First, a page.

Ghosts of the past summer
Linger into late fall
Then most of them move on
To a timeless sleep that never ends
But there are some really old ghosts
That come back every spring
Just as the snow melts and
Before things get green
To recall the people they once loved
And the places they once knew
Sensed them on my morning walk
Scattered, gray-white clouds
Bygone summer days recall
Drifting north to south
January flash
We hear winter thunder boom
First time in our lives
Just a few minutes ago
John Niederbuhl Dec 2017
Huge, white clouds that drift,
Stately, shifting, rounded shapes
Recall younger days
haiku
John Niederbuhl Dec 2017
Soft shapes touch a child's finger,
Memories of their sweetness linger--
Helping grandma roll the dough
In her kitchen long ago.

I like the shape your cookies take
When they spread out as they bake,
Like the changing shapes of crowds,
Melting snow or summer clouds.

Oven-hot and placed on racks,
Lined up , lying on their backs,
Coming from a single batch,
But none of them a perfect match.

Toll house cookies, soft, convex,
Each perfection, like the next:
Chocolate chips their surface grace--
Freckles on a child's face.

Pecan ball aren't perfect spheres,
But they're gentle little dears:
Bottoms flat, sides dented slightly,
With white sugar sprinkled lightly.

Sugar cookies cold days cheer,
Shaped like angles and reindeer
Glazed with frosting sweet and white,
Decked with sprinkles all delight.  

Santa's Whiskers, coconut rolled,
Long fat logs of sugared dough,
Cut in portions smooth and round,
Pecan bits, cherries abound.  

Molasses crinkles' faces lined
Like old men's--the friendly kind--
With lines like back roads on a map,
Dunked in milk before a nap.

Oatmeal cookies, shapes amorphous
Juicy raisins budge enormous,
Semi-blobs, their texture rough,
Sometimes packed with nuts and stuff.

So many cookies through our life,
Since we became husband and wife,
In their sweet aroma and taste
Years rushed by like cars in a race.

Looking at their shapes diverse
Reminds me of our love at first:
We weren't sure just where we'd go
And all we had was cookie dough.
For my wife, who was born this time of year
John Niederbuhl Oct 2017
Nature's own inkblots,
By time and wind shaped
Each with a story to tell,
Fantasy stirring, recollection as well,
Knowing us better than we know ourselves.  
Some have stooping shoulders,
Like old men after a funeral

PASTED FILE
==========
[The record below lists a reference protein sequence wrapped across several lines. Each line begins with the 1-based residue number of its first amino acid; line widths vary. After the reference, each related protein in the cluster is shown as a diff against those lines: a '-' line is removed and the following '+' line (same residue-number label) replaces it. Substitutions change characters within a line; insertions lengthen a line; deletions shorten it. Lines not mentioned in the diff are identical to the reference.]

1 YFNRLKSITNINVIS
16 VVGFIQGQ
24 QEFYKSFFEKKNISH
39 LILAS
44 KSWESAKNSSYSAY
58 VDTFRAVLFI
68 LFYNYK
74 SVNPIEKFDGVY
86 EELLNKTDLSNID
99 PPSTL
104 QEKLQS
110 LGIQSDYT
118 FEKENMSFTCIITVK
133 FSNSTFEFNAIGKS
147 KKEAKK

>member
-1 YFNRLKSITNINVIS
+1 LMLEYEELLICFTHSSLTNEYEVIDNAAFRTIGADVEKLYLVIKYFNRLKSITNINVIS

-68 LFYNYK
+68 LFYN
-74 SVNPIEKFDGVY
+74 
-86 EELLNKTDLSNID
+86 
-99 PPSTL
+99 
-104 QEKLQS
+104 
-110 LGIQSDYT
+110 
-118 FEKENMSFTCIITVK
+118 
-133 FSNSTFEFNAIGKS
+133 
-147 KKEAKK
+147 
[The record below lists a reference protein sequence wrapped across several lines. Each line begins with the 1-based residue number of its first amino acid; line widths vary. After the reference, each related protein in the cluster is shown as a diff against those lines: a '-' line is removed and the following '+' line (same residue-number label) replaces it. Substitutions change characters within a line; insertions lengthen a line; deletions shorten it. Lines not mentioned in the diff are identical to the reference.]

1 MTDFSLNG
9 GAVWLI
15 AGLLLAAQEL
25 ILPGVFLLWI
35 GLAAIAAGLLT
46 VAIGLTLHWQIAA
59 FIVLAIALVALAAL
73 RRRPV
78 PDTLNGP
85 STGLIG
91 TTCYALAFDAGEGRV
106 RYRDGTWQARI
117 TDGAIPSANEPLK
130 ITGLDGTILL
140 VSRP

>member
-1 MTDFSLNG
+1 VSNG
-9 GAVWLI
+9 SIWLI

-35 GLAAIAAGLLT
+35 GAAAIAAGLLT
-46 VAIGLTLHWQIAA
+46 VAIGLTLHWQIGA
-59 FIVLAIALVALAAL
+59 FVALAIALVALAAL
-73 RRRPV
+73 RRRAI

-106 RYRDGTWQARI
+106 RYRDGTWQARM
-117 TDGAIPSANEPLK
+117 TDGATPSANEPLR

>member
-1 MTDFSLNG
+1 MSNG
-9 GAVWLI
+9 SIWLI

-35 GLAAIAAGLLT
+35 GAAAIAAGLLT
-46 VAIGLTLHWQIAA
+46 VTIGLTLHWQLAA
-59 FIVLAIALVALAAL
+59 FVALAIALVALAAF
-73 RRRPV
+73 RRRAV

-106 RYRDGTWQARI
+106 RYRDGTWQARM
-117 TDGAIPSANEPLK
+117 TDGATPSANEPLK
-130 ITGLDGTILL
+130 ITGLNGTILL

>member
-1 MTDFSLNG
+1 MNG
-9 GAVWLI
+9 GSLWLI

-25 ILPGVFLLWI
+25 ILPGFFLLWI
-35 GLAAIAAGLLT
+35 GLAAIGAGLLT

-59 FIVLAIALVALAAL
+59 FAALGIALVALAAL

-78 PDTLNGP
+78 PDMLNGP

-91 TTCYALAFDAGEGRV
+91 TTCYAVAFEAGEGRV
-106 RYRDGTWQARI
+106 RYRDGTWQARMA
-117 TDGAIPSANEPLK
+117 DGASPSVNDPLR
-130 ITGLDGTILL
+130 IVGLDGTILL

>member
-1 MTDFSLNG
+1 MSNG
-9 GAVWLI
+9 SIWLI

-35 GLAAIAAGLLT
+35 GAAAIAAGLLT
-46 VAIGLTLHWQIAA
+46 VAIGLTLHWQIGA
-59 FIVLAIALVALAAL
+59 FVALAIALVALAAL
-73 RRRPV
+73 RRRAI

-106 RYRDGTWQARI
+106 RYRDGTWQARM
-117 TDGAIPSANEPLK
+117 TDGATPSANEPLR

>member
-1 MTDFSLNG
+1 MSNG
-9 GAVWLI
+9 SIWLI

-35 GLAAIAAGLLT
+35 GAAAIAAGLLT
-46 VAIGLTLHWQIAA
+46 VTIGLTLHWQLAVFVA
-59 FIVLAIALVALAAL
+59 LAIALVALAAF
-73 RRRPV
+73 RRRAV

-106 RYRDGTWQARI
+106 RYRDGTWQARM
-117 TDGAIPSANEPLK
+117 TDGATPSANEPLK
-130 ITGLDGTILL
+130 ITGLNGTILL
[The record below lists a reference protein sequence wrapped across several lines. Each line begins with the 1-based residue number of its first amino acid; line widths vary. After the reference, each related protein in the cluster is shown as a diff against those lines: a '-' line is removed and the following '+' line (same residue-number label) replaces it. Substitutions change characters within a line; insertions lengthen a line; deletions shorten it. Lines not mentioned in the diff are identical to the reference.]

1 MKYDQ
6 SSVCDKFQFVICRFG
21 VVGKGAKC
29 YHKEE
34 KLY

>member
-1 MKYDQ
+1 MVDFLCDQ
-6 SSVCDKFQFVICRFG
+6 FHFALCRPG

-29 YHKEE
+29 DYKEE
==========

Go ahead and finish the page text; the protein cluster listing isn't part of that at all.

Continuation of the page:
Talking quietly on the lawn.
Some have boughs that slant down,
Like eyebrows
On teachers that frown--
Worried and skeptical.
Some stand at varied intervals
Along hilltops above a town
Watching like sentinels.
Some have branches that curve up,
Short, like fancy mustaches,
Or long branches, like eager arms outstretched
To greet a loved one.  
Some stand very close, boughs touching,
Like families saying grace;
On some, the branches intertwine,
Like lovers who embrace,
And on some, the lowest limbs
Fly upwards,
Like a skirt raised by the wind.  
Young ones crowd together,
Some taller than the rest,
Trunks thin,
Like kids choosing sides for baseball.
On some, the branches rise like smoke,
Billowing silently, curling,
Drifting to the sky
Like prayers from a little church
Where all the woman wear hats,
And every man wears a tie.  
Like inkblots spreading they capture the eye--
Each with a story to tell.
Silently standing,
By time and wind shaped:
They know us better than we know ourselves.
I grew up among these trees--I know them and they know me
John Niederbuhl Sep 2017
Warm spring rain on a tin roof
When I'm out after dark alone,

Snow-muffled tires of a car passing by
When I'm little and tucked in at home,

A song sparrow's voice in the morning
From somewhere high in the trees,

A brook's hoarse roar when the snow melts
And wind in the evening leaves,

The crackling coals of a campfire
The smack of a ball on a bat,

A chainsaw deep in the forest
As I drift away on my nap:

Sounds that bring life to life,
From childhood 'til I turn gray:

If I weren't here to hear them
Would they still sound the same way ?
So many great things to hear....
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